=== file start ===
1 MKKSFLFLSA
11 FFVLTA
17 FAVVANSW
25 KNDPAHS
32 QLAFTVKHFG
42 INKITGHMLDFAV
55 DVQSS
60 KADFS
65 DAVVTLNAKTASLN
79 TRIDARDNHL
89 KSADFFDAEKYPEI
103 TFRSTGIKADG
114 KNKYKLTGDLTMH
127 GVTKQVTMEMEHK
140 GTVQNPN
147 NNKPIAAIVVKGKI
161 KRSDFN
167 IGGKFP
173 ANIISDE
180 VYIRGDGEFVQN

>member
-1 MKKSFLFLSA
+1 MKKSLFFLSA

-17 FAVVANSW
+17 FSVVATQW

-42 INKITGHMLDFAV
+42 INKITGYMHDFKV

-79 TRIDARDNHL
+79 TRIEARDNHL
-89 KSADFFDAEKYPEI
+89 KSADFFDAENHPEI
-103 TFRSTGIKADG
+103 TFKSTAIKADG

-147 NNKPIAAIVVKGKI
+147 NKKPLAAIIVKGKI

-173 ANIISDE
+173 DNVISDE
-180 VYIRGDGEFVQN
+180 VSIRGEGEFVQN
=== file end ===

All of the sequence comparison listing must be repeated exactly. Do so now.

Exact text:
1 MKKSFLFLSA
11 FFVLTA
17 FAVVANSW
25 KNDPAHS
32 QLAFTVKHFG
42 INKITGHMLDFAV
55 DVQSS
60 KADFS
65 DAVVTLNAKTASLN
79 TRIDARDNHL
89 KSADFFDAEKYPEI
103 TFRSTGIKADG
114 KNKYKLTGDLTMH
127 GVTKQVTMEMEHK
140 GTVQNPN
147 NNKPIAAIVVKGKI
161 KRSDFN
167 IGGKFP
173 ANIISDE
180 VYIRGDGEFVQN

>member
-1 MKKSFLFLSA
+1 MKKSLFFLSA

-17 FAVVANSW
+17 FSVVATQW

-42 INKITGHMLDFAV
+42 INKITGYMHDFKV

-79 TRIDARDNHL
+79 TRIEARDNHL
-89 KSADFFDAEKYPEI
+89 KSADFFDAENHPEI
-103 TFRSTGIKADG
+103 TFKSTAIKADG

-147 NNKPIAAIVVKGKI
+147 NKKPLAAIIVKGKI

-173 ANIISDE
+173 DNVISDE
-180 VYIRGDGEFVQN
+180 VSIRGEGEFVQN